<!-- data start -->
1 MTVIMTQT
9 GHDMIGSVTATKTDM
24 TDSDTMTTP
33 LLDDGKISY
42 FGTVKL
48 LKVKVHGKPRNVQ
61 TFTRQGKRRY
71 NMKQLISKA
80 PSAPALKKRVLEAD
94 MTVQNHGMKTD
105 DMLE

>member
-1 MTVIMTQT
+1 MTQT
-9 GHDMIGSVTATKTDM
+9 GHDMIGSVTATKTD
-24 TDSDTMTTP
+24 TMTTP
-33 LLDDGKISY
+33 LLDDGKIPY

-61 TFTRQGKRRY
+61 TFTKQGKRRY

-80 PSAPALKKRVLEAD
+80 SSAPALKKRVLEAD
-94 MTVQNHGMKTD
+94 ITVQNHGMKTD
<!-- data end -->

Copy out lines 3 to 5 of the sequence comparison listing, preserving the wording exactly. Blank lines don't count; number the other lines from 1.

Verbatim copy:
24 TDSDTMTTP
33 LLDDGKISY
42 FGTVKL